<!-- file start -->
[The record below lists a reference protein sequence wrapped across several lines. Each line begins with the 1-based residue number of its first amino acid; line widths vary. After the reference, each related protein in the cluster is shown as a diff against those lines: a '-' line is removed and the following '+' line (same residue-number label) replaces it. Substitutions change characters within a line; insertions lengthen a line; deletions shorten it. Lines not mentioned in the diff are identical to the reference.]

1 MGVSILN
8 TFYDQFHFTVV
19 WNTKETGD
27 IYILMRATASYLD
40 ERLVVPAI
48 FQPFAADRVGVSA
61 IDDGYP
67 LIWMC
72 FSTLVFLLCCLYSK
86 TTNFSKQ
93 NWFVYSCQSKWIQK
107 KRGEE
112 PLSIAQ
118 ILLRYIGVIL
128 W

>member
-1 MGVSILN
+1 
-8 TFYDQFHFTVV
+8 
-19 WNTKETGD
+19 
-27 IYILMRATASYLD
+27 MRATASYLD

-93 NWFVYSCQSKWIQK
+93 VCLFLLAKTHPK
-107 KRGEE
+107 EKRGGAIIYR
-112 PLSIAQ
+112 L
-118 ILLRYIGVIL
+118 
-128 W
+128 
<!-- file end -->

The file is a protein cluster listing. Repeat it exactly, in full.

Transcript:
[The record below lists a reference protein sequence wrapped across several lines. Each line begins with the 1-based residue number of its first amino acid; line widths vary. After the reference, each related protein in the cluster is shown as a diff against those lines: a '-' line is removed and the following '+' line (same residue-number label) replaces it. Substitutions change characters within a line; insertions lengthen a line; deletions shorten it. Lines not mentioned in the diff are identical to the reference.]

1 MGVSILN
8 TFYDQFHFTVV
19 WNTKETGD
27 IYILMRATASYLD
40 ERLVVPAI
48 FQPFAADRVGVSA
61 IDDGYP
67 LIWMC
72 FSTLVFLLCCLYSK
86 TTNFSKQ
93 NWFVYSCQSKWIQK
107 KRGEE
112 PLSIAQ
118 ILLRYIGVIL
128 W

>member
-1 MGVSILN
+1 
-8 TFYDQFHFTVV
+8 
-19 WNTKETGD
+19 
-27 IYILMRATASYLD
+27 MRATASYLD

-93 NWFVYSCQSKWIQK
+93 VCLFLLAKTHPK
-107 KRGEE
+107 EKRGGAIIYR
-112 PLSIAQ
+112 L
-118 ILLRYIGVIL
+118 
-128 W
+128 